SB 2100 has come to our attention and requires immediate action. Authored by Senator John Ford (District 289) in the Senate and Representative Tad Jones (District 9) in the House, SB 2100 directs the State Board of Education to establish a School District Deregulation Pilot Program in a maximum of ten school districts that apply and meet the criteria as established. This legislation may impact school libraries and certified library media specialists and needs further analysis and review. At this time, the bill has passed both the Senate and House with amendments. It is now back in the Senate with amendments of concern and may be acted upon by Thursday, May 1st.
The full text and history of this bill can be found at the following URL: http://webserveR1.lsb.state.ok.us/WebBillStatus/main.html (Select Basic Search Form, type in the bill number and select Retrieve)
PLEASE CONTACT YOUR STATE SENATORS AND REQUEST THAT SB 2100 NOT BE ACCEPTED AS AMENDED AND INSTEAD BE SENT TO CONFERENCE COMMITTEE FOR FULL ANALYSIS AND REVIEW.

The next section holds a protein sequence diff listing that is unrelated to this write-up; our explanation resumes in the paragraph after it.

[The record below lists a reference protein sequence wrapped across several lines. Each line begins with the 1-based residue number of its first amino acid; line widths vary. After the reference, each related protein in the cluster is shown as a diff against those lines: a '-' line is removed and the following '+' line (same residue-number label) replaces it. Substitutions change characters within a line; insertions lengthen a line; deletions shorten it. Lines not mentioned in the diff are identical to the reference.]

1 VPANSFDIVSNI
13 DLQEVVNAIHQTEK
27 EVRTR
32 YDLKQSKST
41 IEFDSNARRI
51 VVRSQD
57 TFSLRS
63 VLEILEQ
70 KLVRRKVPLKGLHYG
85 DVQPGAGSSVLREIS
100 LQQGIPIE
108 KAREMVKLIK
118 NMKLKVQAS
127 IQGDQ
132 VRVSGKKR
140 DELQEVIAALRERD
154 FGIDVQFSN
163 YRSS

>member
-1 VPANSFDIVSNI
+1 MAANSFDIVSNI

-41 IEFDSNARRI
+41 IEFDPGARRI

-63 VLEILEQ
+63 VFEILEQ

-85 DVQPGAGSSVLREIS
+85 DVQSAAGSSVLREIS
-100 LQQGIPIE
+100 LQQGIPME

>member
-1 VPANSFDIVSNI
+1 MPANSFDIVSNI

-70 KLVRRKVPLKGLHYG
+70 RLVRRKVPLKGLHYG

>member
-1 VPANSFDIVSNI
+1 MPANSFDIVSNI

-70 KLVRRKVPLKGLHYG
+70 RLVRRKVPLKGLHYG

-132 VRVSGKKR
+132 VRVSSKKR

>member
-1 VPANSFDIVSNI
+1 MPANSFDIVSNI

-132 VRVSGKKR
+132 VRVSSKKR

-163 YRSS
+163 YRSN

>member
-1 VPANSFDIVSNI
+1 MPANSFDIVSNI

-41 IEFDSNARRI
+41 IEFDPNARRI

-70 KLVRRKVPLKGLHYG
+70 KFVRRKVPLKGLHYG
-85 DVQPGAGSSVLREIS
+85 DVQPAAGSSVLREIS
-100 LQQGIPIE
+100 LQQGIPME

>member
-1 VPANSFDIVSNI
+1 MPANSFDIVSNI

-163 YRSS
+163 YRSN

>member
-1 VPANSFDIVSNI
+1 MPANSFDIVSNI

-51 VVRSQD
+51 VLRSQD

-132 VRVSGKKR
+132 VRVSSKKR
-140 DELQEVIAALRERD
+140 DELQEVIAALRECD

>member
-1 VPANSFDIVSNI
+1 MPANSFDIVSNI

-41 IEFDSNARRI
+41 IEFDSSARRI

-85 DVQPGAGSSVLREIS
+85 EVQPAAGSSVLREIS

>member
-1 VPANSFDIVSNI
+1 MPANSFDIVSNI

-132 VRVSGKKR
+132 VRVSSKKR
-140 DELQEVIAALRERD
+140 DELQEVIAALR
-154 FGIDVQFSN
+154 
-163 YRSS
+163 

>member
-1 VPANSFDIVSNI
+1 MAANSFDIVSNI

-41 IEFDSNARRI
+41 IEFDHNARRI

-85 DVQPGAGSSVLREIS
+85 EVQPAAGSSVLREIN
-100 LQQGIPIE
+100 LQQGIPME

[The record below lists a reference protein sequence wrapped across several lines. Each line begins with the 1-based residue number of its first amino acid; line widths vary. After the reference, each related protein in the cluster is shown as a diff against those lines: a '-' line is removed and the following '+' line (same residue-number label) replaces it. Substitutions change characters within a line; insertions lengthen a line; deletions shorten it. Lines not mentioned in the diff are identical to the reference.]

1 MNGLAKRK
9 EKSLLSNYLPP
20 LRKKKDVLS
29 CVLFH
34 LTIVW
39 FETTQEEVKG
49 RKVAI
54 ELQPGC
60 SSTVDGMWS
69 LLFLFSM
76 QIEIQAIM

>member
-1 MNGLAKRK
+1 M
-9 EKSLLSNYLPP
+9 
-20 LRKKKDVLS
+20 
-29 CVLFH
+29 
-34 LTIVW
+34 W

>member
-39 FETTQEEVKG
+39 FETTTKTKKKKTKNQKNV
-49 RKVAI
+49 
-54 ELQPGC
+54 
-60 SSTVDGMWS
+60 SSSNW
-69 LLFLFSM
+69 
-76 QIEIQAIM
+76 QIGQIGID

So what does that mean? Well from my less that expert view - part of this legislation is in reaction to problems select schools in Tulsa are having and people are desepartely trying to fix some problems up in T-town. And perhaps another part is related to people wanting to get rid of some of the peskiness of teacher groups and their meddling ways. And ultimately it's people thinking they are doing what's best for their kids.
I see danger in this legislation - in that Charter schools are not necessarily held to the same school media standards as public schools. And if a charter school, or for that matter charter school district, decides not to support school media centers and certified media specialists then the burden will fall on other libraries - academic and public to meet the research needs of those students.
And from what I see (and I may have missed it) there is not mechanism in this bill that will provide additional funding for libraries that would serve a charter school district that chooses to get rid of their school media center and certified media specialists. So do those kids then not have access to reliable online databases, encyclopedias, videos, etc that will give them a firm foundation to succeed in college?
Mind you I may be completely off on this and may be over thinking it -- and if someone with better understanding can correct me I would greatly appreciate it!